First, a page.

I've lived most of my life in a suburban area in Maryland outside of Washington, D.C. Being on the East Coast near a major city I sometimes get the feeling that its not the "real America" and that what I see everyday is not how most people in the U.S. live and I sometimes feel out of touch with the "reality" for most people. I live in a suburb that is quickly becoming a major city as more and more high-density places are built. But many outlying regions in my county are still pretty rural though there are subdivisions spreading outward and there are places with suburban type developments interspersed by farmland. Many suburbs are dominated by chain stores, fast food joints and franchise restaurants and there are few small-town type independent businesses. Most of the traveling I've done is to tourist destinations and I don't think I've really seen ordinary life out in America. Sometimes "America" feels like a foreign country to me as a minority born to immigrant parents and having lived on the East Coast for most of my life. Where I lived before I was 7, New Orleans, always has that mythical aura of a laid-back, down home paradise for me since we haven't been back ever since we moved to Maryland. Places like Kansas City, Charleston, Amarillo, Lubbock, or Sioux Falls also conjures up this mythical, utopian image of the all-American.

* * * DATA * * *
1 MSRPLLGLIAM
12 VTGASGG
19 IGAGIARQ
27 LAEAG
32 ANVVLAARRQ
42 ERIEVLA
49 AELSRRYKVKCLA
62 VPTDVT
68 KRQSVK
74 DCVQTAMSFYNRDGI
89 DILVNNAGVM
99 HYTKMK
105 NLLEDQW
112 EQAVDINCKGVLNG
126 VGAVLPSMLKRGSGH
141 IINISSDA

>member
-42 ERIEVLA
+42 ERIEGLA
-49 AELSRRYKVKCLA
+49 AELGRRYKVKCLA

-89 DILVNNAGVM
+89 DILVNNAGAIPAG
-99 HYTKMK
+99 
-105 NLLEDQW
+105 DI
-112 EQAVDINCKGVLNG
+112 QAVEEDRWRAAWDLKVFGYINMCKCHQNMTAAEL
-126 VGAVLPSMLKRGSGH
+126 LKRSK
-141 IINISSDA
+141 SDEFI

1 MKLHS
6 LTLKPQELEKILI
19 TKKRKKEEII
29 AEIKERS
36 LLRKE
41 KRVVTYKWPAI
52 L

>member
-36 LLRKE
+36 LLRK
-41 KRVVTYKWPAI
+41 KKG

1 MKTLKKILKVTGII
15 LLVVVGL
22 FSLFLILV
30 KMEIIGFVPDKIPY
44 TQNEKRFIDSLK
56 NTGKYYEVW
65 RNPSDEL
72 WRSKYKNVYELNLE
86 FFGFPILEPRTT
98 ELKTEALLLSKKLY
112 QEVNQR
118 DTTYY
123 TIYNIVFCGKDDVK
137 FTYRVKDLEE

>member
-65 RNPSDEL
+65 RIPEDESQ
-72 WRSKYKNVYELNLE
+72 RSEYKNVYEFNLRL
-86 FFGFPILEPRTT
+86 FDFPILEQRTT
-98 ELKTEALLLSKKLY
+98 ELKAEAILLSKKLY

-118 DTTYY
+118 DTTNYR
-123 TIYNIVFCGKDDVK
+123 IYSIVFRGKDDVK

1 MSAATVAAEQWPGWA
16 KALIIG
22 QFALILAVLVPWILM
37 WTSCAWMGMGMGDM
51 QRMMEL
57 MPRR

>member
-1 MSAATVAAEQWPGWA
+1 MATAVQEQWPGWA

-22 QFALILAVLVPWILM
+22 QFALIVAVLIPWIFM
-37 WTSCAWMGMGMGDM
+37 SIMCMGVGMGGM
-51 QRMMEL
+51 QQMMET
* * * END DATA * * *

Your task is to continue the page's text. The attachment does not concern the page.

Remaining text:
The Census Bureau designates something like 70% of Americans as living in "urban" areas which I think refers to any settlement with 5000 people or more, or in a suburban county. Here in the DC area, many counties in MD, VA, and one in WV are designated as part of metropolitan DC but many of these counties are predominantly rural and are included because some people commute to the city and to some closer in booming suburbs. Frederick COunty, MD for example feels mostly rural and agricultural with small towns. In nearby Baltimore the same is true with very rural areas included as part of Baltimore's metropolitan area. So I think teh Census description can be very misleading and inaccurate.